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Big Horn Sheep Capture

By Kat Tomalty, Stanford BS ’04, MS ’06 currently 2nd yr at UC Davis Veterinary School in combined DVM/Ph.D program

This spring break (’09) I was lucky enough to participate in a field course on restraint and capture of wild ungulates and small carnivores. In addition to learning about chemical restraint and tracking methods, we had the opportunity to participate in a Big Horn sheep capture near Bishop with the California Department of Fish and Game. Despite the protected status of this species and a slow but heartening increase in numbers, there are fears that respiratory diseases transmitted from domestic sheep may be endangering this population. The goal of the capture was to attempt to identify any pathogens which may be infecting this population, as well to tag individuals to assess how population numbers had changed from the 200 or so individuals estimated a few years ago.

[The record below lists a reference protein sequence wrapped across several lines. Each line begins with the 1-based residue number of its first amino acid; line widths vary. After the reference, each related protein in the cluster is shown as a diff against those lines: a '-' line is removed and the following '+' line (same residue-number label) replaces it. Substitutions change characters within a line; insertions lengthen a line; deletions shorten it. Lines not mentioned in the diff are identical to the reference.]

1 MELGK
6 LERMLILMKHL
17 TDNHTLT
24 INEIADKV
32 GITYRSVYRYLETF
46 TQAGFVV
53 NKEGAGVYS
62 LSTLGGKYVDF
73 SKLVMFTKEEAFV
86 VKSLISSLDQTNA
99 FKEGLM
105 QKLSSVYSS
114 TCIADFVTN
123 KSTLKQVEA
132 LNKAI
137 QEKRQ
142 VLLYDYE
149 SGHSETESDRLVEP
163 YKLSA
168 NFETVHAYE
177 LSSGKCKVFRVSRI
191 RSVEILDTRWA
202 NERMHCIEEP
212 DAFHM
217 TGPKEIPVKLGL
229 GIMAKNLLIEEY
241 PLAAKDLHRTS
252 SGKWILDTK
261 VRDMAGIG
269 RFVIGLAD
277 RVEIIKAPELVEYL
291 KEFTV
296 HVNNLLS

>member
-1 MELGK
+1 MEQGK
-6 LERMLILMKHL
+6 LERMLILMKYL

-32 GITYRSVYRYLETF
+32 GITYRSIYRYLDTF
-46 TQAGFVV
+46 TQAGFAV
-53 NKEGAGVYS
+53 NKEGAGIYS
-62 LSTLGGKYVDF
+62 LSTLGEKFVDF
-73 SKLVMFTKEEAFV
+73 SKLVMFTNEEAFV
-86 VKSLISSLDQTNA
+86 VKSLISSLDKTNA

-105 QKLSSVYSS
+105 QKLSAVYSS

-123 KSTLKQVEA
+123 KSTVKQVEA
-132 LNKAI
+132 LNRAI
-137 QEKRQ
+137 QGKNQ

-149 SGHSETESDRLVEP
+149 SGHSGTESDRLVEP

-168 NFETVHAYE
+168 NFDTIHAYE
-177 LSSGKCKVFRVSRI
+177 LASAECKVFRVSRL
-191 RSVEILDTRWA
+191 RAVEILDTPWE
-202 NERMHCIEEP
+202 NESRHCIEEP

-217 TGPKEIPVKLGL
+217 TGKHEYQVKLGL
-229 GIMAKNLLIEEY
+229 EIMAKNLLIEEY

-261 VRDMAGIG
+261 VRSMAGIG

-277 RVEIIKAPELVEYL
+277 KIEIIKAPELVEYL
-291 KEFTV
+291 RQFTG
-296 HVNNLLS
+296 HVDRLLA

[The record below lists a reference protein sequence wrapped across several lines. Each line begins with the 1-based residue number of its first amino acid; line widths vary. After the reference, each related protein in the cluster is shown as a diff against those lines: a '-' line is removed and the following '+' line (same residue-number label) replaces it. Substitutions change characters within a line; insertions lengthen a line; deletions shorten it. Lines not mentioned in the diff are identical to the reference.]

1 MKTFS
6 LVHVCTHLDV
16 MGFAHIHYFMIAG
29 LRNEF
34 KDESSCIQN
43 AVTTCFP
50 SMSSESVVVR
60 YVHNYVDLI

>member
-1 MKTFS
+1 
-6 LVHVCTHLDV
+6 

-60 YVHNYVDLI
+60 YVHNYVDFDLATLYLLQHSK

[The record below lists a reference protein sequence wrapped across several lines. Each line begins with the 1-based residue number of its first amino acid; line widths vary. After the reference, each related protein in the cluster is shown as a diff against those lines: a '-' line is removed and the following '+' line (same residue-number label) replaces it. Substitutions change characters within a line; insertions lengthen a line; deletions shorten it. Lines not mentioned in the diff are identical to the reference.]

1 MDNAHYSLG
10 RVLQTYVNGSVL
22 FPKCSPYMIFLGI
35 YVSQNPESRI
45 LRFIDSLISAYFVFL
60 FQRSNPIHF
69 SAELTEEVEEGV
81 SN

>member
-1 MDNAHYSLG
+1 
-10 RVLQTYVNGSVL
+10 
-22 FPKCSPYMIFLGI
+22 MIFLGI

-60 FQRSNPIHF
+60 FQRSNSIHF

For 4 days we got up at the crack of dawn and caravanned with Fish and Game veterinarians and biologists to the day’s staging site. We would set up and wait for the helicopter pilot and crew to radio in the location of the first sheep. Because of the risk of aspiration with anesthetized Big Horns, only physical restraint was used. The helicopter crew would capture a sheep using a net fired from a specialized gun and then package the sheep into a “sheep bag” which was then delivered to us at base camp. Once the sheep arrived, we mobilized in small

Issue 2, August 2009

PreVet Club Newsletter

Page 3

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